China’s Pork Imports May Double
African Swine Fever reduces production in world's top hog market
China’s Pork Imports May Double to 2 MT in 2019
China's 2019 pork imports are set to double to 2 million tons (MT) as African swine fever reduces production in the world's top hog market.
China has reported 113 outbreaks of the contagious disease since August 2018 though industry insiders say several outbreaks are going unreported.
Some private analysts estimate that Chinese YoY pork production could decline by 20% during 2019. 2019 production estimates are between 50-51 MT, down from the 54-55 MT produced in 2018.
Currently, the USDA is forecasting Chinese pork production at 51.4 MT for 2019, -5% YoY and with imports seen at 2 million tonnes.
China's pig feed demand in the 2018-19 crop year that runs from October to September could decline by 12% as soymeal demand is estimated to fall by 5.5%.
African swine fever has a high mortality rate in pigs and has no vaccine.
What it means for U.S. Farmers: The struggles of China’s hog herd represents a mixed bag for the U.S. farmer. From one perspective China’s need to import more pork can be beneficial to the U.S. hog industry and related feed inputs as pork exports from the U.S. have grown since mid-February despite the Chinese’s 60% tariff on U.S. pork. On the other hand, slowing meal demand has the ability to temper Chinese soybean imports which would be bearish.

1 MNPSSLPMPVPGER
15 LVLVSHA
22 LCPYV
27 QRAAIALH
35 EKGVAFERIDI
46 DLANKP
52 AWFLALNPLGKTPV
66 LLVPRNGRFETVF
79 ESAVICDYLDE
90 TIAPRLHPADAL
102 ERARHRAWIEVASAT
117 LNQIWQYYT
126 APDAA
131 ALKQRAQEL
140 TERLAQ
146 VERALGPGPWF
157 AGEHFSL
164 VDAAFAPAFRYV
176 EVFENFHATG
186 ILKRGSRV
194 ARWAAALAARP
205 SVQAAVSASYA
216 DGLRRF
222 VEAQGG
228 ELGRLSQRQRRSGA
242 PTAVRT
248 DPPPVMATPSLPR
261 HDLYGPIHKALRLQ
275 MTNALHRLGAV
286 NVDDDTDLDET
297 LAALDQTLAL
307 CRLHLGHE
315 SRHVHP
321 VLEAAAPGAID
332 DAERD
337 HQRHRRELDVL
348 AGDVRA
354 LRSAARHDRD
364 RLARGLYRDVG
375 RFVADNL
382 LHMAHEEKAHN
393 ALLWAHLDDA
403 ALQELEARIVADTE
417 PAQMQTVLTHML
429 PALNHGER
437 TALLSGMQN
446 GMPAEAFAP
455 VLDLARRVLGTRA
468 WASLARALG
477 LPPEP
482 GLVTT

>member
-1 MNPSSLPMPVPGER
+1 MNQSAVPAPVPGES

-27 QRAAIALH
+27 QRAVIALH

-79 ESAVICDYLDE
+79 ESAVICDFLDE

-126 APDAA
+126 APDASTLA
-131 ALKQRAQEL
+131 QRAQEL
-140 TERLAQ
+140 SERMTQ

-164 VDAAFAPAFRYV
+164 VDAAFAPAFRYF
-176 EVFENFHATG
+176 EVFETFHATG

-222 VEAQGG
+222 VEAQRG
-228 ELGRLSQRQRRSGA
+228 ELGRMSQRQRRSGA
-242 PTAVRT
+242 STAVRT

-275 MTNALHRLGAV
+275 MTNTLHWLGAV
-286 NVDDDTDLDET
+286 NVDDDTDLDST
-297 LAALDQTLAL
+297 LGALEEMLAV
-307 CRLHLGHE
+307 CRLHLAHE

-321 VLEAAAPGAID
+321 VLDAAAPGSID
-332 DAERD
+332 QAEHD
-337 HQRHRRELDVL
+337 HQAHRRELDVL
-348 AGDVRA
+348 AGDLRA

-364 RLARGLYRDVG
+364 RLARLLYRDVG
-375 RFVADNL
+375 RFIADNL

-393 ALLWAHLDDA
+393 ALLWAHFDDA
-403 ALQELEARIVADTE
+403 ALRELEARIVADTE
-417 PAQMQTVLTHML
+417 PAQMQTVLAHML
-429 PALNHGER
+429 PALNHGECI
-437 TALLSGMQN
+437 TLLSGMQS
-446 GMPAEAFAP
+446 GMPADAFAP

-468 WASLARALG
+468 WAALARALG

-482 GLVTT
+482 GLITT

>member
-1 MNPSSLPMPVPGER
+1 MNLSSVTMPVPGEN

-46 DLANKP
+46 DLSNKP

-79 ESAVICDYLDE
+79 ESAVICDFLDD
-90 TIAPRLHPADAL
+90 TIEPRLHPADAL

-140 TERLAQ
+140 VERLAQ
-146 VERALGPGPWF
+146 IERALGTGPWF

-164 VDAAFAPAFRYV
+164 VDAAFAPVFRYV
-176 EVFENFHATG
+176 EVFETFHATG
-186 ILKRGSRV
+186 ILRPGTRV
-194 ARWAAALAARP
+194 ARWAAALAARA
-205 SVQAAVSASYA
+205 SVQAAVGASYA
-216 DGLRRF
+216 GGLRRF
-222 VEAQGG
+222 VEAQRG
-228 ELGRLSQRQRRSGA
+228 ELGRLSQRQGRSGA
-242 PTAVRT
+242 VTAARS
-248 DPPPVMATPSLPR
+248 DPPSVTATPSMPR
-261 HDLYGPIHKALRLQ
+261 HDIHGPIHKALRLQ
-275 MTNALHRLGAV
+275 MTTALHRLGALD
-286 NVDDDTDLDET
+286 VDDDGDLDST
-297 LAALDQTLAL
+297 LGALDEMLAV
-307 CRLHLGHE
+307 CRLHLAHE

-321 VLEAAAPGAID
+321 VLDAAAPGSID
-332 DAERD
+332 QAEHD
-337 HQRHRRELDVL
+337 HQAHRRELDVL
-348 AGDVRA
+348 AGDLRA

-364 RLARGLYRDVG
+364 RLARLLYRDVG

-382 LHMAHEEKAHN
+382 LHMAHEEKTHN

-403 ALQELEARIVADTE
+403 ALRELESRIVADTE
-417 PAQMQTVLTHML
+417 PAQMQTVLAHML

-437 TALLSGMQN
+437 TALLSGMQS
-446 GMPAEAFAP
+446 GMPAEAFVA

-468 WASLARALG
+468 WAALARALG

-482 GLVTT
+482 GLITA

EPA Likely To Grant Partial Production Waivers For 39 Ethanol Plants
The Environmental Protection Agency is likely to issue partial waivers to some of the 39 small refineries seeking relief from the nation's biofuel laws for 2018.
The agency typically either approves or denies a waiver request in full, and has only granted one partial exemption since the start of the U.S. Renewable Fuel Standard program more than a decade ago.
The EPA will decide on the 2018 exemption applications by the end of March, the compliance-year deadline under the RFS.
The RFS requires refiners to blend certain volumes of biofuels like ethanol each year or purchase blending credits from those that do. But small facilities with a capacity of less than 75,000 barrels per day that can prove compliance would cause them significant financial strain can seek exemptions.
What it means for U.S. Farmers: The EPA’s granting production exemptions could work two ways. One result would be a softening of local corn basis in the areas where the 39 facilities are located and would be a negative. The second is that a reduction in production which could help facilitate a draw on stocks would could help ethanol prices rise which would stimulate demand for corn in other markets.
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